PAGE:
Yvonne Jewkes is Professor of Criminology at the University of Bath. Her main current area of expertise is prisons and imprisonment, particularly the architecture and design of prisons, which she has been re-searching for over a decade. Yvonne has been the recipient of two Economic and Social Research Council (ESRC) grants: one a comparative study of prison design in England and Wales, Scotland, Norway and Denmark (2014-2017), and one an investigation of whether prisons can rehabilitate through their design, management and culture (2018-2020). She was also the recipient of a Foundation of Sociology of Health and Illness award for research into trauma-informed design for women’s prisons. Yvonne has worked ex-tensively as a consultant on the planning and design of new prison facilities, including for the UK Ministry of Justice, the Irish Prison Service, Corrections Victoria in Australia and the New Zealand Department of Corrections. She has also worked with numerous architects around the world on custodial design. Yvonne’s other main research expertise is in constructions of crime and punishment by the media. She is author of the best-selling Media and Crime (Sage Publications) which will shortly be published in its 4th revised edi-tion. With Travis Linnemann (Eastern Kentucky University), she published Media and Crime in the US (Sage, 2017). Yvonne was a founding editor of Crime, Media, Culture: An International Journal and will shortly be launching another new journal on Incarceration.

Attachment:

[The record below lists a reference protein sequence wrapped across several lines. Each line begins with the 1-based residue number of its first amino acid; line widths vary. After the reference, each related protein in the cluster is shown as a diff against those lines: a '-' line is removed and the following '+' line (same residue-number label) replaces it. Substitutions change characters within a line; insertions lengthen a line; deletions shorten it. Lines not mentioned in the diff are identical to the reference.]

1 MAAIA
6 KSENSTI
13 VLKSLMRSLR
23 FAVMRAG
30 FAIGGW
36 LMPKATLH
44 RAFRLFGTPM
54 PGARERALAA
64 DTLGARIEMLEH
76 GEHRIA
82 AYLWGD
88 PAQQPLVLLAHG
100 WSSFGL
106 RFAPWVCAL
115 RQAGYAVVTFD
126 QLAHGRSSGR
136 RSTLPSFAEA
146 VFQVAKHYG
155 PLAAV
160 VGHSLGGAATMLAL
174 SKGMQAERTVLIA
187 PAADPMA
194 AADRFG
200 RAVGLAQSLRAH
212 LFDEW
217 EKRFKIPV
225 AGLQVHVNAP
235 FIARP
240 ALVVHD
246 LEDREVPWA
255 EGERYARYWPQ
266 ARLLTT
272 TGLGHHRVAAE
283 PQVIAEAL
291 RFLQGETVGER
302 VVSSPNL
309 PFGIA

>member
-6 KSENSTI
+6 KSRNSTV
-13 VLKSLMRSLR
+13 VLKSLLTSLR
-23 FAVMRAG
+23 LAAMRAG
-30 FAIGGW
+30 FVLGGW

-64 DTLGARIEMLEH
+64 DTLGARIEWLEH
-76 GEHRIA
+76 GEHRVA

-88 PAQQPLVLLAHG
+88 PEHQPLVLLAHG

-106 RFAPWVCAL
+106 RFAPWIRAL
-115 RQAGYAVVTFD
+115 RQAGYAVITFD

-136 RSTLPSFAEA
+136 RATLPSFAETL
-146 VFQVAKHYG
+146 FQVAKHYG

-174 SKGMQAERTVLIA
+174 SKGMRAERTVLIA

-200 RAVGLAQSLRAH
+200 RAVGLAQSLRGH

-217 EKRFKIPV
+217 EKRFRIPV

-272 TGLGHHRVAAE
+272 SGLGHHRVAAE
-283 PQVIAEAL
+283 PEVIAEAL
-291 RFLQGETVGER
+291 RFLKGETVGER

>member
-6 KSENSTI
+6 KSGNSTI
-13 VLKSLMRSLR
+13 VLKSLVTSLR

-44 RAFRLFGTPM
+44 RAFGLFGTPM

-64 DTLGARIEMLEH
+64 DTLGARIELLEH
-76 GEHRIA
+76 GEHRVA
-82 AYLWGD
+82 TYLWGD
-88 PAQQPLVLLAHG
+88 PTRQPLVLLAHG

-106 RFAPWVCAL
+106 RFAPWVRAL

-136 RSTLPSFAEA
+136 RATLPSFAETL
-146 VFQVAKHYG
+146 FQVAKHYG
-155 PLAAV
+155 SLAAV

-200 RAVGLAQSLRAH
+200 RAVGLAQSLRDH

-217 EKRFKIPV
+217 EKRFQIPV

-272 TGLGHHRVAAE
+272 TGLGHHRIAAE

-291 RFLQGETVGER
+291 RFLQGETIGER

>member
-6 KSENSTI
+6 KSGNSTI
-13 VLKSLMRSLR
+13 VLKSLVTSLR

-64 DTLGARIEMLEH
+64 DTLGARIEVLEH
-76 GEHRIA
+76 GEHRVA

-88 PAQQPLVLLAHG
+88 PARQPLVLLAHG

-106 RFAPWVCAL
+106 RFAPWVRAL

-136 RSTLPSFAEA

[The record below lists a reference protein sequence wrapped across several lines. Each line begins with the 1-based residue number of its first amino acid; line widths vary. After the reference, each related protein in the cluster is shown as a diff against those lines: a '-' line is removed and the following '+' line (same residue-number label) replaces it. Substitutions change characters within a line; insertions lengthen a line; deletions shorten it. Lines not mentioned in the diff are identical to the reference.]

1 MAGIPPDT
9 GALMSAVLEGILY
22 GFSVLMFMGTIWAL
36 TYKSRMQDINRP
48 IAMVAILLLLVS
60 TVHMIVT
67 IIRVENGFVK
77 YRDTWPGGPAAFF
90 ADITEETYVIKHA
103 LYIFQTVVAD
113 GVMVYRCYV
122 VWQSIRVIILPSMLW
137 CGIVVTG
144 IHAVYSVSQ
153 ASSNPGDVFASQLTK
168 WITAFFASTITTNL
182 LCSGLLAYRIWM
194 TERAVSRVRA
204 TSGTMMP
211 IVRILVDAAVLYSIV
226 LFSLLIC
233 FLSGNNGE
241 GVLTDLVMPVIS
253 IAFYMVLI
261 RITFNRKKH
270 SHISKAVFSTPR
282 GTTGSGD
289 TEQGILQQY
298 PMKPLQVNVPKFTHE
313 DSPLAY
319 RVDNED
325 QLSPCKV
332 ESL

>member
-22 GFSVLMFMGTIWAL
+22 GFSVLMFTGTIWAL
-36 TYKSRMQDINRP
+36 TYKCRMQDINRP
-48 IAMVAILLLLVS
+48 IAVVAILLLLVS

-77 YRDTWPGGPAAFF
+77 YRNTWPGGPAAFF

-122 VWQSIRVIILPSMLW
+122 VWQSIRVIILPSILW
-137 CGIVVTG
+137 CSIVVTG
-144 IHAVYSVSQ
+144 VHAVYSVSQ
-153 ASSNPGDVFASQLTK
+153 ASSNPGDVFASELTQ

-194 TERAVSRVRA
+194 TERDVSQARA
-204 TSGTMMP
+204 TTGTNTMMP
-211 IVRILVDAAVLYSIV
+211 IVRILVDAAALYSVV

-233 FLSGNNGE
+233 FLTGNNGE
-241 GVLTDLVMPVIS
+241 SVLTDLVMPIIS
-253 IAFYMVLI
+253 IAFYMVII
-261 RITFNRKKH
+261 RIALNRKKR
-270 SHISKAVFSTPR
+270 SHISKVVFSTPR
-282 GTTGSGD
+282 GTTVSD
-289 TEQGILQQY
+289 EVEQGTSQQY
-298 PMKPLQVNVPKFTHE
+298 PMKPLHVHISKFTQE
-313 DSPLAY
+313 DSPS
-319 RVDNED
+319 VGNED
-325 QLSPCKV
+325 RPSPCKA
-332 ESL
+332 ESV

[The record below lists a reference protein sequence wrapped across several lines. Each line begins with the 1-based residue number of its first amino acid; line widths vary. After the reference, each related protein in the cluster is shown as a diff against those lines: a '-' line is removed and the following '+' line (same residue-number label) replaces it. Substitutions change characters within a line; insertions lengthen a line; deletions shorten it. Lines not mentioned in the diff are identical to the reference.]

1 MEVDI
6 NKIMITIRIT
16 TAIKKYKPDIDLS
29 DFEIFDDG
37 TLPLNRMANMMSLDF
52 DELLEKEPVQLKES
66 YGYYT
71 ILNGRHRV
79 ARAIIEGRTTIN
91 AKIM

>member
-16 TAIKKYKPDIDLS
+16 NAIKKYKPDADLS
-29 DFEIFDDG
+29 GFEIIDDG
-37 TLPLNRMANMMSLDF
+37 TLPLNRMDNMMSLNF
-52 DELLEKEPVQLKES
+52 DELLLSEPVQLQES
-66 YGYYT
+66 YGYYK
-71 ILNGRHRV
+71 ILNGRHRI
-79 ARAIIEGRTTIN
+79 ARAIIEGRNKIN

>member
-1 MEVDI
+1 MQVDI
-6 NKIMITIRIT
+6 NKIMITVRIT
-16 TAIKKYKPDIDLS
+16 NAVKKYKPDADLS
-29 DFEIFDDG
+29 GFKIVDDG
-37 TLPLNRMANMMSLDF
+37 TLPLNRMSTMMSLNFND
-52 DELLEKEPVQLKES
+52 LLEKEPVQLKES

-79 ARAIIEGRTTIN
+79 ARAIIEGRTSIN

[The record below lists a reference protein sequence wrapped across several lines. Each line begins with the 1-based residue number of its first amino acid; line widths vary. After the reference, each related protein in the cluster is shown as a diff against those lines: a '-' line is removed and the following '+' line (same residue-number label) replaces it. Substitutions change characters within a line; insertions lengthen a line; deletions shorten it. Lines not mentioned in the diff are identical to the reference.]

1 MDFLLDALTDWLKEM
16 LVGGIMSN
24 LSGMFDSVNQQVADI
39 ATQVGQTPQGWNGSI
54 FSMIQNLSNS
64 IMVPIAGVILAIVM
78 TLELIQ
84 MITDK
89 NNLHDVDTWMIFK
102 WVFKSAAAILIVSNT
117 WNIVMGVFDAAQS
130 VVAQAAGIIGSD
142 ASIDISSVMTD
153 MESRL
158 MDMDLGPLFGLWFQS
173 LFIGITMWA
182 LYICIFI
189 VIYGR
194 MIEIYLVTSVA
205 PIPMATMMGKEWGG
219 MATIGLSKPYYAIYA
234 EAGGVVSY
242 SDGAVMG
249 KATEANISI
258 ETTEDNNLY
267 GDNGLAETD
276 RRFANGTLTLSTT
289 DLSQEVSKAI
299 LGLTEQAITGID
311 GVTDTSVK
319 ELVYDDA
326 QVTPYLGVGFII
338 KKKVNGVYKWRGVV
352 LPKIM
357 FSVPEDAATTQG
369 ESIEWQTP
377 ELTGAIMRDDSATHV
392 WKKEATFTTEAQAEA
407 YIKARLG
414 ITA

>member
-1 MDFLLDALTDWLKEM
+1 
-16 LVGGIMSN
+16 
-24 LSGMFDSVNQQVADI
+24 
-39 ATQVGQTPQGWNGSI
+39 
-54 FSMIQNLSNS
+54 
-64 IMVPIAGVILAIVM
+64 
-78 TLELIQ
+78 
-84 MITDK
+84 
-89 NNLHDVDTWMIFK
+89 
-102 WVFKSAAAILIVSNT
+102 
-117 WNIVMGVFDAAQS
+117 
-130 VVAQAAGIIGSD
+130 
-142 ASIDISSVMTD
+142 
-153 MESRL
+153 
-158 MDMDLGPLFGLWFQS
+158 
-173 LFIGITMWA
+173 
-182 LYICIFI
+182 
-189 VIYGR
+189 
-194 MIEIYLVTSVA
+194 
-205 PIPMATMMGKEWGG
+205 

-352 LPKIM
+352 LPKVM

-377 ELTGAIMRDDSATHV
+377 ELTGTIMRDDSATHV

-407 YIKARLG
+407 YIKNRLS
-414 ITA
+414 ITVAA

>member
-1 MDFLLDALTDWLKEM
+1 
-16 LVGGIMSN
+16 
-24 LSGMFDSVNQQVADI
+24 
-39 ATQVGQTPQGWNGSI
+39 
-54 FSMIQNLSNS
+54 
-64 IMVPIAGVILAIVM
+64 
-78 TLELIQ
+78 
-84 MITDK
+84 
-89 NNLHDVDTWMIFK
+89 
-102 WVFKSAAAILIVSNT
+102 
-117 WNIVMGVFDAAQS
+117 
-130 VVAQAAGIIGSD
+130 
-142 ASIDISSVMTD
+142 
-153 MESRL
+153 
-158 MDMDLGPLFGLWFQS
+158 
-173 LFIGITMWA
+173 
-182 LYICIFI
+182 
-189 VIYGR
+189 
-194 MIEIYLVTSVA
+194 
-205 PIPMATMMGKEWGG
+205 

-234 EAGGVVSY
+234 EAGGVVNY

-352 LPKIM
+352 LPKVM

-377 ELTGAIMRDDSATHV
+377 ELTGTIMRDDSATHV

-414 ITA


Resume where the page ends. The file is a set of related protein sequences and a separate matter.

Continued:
Alex McBride

Alex McBride is a criminal barrister, author and screenwriter. His non-fiction book, Defending The Guilty: Truth And Lies In The Criminal Courtroom, published by Penguin, was shortlisted for the 2010 Crime Writ-ers' Association Gold Dagger for Non-Fiction. He has co-adapted it with Keiron Quirke as a comedy series for Big Talk Productions, currently in production to transmit on BBC2 in 2019, starring Katherine Parkinson and Will Sharpe (Flowers).

Alex is currently developing an original legal series for BBC Studios. He has contributed to the writers room and is writing two episodes of Dan Sefton’s crime series Mallorca Files for Cosmopolitan Films/BBC Daytime to transmit in 2019, and has co- created an original prison horror series, Black Marsh, which he is currently writing with Dan Sefton for Seven Seas Films.

Alex selected and introduced six classic murder trials from the legendary Famous Trials series of real-life courtroom dramas as Penguin Specials for modern readers, is the author of the 'Common Law' column in Prospect magazine and has contributed to the Guardian, Independent and New Statesman, as well as to various BBC programmes, including From Our Own Correspondent.

Deirdre O’Neill

Deirdre O’ Neill is a working class lecturer and filmmaker.